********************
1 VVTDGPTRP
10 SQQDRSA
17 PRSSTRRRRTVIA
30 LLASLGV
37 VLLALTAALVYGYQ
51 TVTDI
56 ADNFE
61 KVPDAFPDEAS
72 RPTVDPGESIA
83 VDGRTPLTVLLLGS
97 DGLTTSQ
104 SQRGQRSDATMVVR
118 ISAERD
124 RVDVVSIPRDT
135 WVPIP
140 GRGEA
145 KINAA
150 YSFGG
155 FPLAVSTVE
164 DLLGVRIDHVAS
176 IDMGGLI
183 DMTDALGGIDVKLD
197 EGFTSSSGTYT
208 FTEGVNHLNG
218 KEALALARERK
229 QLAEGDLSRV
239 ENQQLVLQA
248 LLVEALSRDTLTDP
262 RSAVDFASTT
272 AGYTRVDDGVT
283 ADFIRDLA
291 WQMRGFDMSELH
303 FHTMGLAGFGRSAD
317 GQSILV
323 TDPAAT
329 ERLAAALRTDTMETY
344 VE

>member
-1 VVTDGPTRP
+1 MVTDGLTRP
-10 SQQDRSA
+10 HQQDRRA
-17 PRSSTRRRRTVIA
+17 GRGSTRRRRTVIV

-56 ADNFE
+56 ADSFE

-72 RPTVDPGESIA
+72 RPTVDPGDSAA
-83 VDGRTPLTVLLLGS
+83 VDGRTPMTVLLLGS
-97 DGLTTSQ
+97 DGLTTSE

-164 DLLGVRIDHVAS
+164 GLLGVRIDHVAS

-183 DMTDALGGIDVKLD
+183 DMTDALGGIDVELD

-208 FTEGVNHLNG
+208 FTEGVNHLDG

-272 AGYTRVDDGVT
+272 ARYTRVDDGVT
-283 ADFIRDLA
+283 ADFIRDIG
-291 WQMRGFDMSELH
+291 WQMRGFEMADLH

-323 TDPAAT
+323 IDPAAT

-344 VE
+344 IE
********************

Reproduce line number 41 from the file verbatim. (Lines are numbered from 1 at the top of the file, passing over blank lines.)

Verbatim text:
-10 SQQDRSA